Effects of PTX on intestinal I/R
PTX significantly reduced the pulmonary MPO activity of rats upon intestinal I/R (Fig. 6). In rats with an intact lymphatic duct, a 78% reduction of MPO activity was observed (in untreated rats, O.D. = 0.460 ± 0.005; in treated animals, O.D. = 0.101 ± 0.012), whereas in rats in which the duct was ligated, an approximately 80% inhibition was noted (MPO in untreated rats, O.D. = 0.282 ± 0.030; in treated rats, O.D. = 0.052 ± 0.006).
PTX significantly decreased the extravasation of EB dye in lungs (untreated, 115 ± 9 μg EB/g dry weight; treated, 35.6 ± 4 μg EB/g dry weight) of rats with an intact lymphatic duct, the values being not different from those of the basal group (50 ± 6 μg EB/g dry weight; Fig. 7). The extravasation in rats with a ligated lymphatic duct was unaffected by PTX (63.7 ± 5.3 μg EB/g dry weight) relative to that observed in untreated rats (60.9 ± 5.3 μg EB/g dry weight).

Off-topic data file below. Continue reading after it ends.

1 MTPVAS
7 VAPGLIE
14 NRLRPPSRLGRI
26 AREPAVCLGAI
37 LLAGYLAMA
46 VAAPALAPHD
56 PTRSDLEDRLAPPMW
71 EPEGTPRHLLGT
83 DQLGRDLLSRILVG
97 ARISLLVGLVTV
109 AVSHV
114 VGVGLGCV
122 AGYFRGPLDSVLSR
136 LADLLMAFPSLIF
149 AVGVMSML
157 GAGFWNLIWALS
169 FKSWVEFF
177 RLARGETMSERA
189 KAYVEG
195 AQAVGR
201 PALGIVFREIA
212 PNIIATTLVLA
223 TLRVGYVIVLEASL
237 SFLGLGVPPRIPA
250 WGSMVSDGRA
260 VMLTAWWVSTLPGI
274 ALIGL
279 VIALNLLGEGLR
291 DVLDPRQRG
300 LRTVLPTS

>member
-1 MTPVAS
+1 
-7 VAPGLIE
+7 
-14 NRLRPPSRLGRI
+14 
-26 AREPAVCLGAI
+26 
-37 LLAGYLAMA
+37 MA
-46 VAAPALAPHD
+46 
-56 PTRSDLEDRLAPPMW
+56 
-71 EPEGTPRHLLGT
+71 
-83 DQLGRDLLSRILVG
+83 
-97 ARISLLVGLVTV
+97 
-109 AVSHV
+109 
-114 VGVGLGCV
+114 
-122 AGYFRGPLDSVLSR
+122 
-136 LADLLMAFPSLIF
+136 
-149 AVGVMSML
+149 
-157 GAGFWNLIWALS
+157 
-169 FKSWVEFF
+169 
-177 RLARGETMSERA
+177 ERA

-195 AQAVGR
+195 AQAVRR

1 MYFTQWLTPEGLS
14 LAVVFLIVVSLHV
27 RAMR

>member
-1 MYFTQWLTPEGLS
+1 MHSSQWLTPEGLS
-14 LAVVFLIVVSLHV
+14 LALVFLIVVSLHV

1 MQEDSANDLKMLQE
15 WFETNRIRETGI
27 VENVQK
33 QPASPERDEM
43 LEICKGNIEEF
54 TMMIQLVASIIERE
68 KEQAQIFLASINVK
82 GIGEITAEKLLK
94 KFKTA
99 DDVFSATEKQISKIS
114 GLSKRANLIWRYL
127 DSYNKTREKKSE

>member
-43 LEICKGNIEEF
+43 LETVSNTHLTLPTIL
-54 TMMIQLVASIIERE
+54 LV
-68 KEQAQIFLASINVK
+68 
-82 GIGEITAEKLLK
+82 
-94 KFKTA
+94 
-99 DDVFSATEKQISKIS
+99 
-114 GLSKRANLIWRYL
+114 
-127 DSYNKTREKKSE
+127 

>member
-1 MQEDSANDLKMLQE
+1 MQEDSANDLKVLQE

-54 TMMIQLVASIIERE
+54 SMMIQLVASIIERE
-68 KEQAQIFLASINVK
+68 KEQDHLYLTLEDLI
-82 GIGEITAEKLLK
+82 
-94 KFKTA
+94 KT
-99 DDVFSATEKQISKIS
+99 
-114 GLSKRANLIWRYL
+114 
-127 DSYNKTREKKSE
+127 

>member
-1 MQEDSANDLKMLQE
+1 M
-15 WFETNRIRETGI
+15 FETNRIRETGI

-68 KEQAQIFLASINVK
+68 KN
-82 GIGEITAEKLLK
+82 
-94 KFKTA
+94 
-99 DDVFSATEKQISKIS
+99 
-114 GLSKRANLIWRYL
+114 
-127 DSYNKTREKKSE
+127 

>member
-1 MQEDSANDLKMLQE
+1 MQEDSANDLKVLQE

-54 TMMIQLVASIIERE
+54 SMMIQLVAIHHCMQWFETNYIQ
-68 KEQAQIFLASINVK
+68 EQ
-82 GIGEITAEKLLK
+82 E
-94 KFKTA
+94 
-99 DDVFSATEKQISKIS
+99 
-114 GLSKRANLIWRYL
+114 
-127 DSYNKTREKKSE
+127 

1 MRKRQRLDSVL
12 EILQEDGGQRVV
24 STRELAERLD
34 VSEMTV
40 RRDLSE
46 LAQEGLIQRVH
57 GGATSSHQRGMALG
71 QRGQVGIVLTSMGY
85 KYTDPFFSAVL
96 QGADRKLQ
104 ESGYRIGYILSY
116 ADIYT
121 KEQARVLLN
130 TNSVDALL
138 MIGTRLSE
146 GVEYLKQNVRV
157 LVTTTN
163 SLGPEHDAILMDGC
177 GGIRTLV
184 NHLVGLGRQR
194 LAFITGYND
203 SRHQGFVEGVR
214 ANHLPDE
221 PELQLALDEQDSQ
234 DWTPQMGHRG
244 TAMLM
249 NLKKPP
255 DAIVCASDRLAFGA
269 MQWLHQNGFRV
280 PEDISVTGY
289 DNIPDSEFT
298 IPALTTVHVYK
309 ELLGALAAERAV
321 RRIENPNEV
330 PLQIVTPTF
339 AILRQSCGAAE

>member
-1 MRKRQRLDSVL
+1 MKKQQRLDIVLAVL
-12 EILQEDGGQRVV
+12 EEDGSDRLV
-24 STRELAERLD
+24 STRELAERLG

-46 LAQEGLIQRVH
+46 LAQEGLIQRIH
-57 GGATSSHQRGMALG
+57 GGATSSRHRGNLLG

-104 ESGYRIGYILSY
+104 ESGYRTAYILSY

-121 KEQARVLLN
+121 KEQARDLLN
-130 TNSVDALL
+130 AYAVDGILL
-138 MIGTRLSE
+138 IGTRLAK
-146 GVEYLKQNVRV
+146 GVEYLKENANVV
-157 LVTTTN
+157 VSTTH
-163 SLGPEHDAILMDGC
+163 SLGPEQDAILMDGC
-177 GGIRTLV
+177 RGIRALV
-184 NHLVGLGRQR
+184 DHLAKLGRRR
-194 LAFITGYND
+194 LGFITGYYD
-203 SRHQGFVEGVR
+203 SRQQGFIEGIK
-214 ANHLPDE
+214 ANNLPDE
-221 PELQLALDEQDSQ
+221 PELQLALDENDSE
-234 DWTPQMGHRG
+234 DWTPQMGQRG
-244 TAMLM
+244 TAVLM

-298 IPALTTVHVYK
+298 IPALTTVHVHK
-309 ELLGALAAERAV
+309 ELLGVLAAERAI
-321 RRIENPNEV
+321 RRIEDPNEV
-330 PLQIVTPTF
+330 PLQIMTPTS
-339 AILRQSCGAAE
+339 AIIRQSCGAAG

PTX prevented the increase in extravasation of EB dye in the intestine of rats subjected to intestinal I/R with an intact lymphatic duct (untreated, 255 ± 9.1 μg EB/g dry weight; treated, 72.8 ± 20 μg EB/g dry weight), but failed to do so in rats with ligated duct (Fig. 8).
The amount of intestinal LDH (Fig. 9) was significantly reduced in rats upon intestinal I/R with a preserved lymphatic duct as compared with values of basal group (I/R, 14.28 ± 1.44 U/mg; basal, 23.12 ± 3.15 U/mg). Lymphatic duct ligation increased the LDH retained in the gut (20.31 ± 1.94 U/mg) up to levels close to basal.